- Faster shutter: Has higher mechanical shutter speed (1/8000s vs 1/4000s) to freeze action.
- Faster burst: Shoots at higher frequency (8 vs 2.6 flaps/sec) to capture the decisive moment.
- Less disturbing: Has an electronic shutter option for completely silent shooting.
- Easier travel charging: Can be conveniently charged via its USB port.
- Better sealing: Is weather sealed to enable shooting in dusty or wet environments.
- Faster data transfer: Supports a more advanced USB protocol (3.1 vs 2.0).
- Easier file upload: Has wifi built in for automatic backup or image transfer to the web.
- Easier wireless transfer: Supports Bluetooth for image sharing without cables.
- Faster buffer clearing: Supports Ultra High Speed (UHS-II) SDXC cards.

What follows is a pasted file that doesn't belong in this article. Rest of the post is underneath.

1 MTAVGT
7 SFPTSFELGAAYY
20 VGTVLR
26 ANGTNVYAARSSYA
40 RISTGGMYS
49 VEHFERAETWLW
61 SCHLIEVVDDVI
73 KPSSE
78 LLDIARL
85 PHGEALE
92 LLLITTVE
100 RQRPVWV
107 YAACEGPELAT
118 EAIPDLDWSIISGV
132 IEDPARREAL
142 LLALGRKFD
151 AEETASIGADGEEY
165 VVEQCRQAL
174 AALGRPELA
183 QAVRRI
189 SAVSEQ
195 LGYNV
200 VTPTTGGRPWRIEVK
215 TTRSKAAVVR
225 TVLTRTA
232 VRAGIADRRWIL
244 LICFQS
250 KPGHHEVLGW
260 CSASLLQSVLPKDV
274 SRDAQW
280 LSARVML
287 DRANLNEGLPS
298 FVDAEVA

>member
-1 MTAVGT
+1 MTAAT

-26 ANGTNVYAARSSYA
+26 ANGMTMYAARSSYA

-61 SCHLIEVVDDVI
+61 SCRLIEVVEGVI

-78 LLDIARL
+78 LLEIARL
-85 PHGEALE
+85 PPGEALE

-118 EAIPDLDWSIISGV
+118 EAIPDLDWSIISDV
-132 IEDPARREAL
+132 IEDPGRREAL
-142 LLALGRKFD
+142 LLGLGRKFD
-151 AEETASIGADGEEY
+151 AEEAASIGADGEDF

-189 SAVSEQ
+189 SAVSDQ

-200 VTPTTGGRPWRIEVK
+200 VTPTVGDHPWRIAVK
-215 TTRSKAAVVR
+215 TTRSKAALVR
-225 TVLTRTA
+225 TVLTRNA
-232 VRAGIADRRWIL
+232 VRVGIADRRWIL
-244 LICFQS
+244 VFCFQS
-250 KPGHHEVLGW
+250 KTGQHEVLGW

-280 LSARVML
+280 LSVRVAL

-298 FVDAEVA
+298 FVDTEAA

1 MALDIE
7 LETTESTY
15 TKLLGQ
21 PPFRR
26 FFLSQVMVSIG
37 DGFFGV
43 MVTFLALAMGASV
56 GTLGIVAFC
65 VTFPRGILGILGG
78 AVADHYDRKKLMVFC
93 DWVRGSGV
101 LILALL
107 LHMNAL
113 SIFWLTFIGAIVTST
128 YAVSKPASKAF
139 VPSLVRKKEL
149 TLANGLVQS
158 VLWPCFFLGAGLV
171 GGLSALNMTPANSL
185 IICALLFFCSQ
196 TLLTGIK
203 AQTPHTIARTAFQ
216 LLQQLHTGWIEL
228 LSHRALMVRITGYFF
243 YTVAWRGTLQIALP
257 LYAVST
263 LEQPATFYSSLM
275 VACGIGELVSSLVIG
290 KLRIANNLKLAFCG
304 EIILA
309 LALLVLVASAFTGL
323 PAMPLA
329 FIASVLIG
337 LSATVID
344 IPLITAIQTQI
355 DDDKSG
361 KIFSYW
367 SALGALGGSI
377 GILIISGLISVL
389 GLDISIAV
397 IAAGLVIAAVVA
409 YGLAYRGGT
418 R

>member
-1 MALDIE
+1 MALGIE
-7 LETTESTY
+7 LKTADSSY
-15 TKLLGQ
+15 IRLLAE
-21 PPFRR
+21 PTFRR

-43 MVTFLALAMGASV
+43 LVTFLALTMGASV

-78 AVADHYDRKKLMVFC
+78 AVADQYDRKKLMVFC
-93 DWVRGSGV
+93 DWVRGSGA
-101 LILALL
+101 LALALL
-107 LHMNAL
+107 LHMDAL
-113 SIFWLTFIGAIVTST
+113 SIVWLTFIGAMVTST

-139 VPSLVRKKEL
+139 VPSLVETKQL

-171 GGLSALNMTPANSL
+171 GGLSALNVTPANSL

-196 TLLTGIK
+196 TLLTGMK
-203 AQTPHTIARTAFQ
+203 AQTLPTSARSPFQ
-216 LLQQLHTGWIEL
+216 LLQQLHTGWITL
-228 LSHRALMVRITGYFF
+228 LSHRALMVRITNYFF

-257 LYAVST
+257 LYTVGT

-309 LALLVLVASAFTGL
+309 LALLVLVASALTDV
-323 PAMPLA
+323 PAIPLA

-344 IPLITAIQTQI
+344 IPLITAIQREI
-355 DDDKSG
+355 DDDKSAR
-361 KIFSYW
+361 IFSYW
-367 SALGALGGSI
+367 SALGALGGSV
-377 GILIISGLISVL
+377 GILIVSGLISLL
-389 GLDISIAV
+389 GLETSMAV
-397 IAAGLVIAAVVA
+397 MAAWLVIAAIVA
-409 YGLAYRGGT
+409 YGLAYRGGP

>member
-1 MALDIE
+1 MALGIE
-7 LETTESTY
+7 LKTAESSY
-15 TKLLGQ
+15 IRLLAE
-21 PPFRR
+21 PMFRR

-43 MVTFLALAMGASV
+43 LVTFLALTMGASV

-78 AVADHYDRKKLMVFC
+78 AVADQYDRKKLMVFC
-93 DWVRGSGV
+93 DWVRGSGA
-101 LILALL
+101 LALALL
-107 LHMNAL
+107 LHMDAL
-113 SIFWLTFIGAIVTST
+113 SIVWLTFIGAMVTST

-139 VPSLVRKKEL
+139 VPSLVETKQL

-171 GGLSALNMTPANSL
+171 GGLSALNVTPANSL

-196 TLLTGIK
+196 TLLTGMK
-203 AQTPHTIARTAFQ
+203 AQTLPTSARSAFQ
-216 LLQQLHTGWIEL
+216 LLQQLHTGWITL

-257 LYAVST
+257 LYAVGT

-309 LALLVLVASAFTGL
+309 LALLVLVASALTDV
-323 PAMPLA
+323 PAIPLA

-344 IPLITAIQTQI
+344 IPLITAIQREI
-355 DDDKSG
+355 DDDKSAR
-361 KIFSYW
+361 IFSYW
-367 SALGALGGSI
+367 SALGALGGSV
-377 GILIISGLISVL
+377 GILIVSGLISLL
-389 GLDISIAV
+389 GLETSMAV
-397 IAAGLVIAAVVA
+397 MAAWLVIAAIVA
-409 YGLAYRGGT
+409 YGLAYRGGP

- More modern: Reflects 8 years and 6 months of technical progress since the G10 launch.
Reasons to prefer the Panasonic Lumix DMC-G10:
- More compact: Is smaller (124x84mm vs 139x98mm) and will fit more readily into a bag.
- Less heavy: Has a lower weight (by 272g or 41 percent) and is thus easier to take along.
- Easier fill-in: Has a small integrated flash to brighten shadows of backlit subjects.
- More affordable: Was introduced into a lower priced category (78 percent cheaper at launch).
- More heavily discounted: Has been around for much longer (launched in March 2010).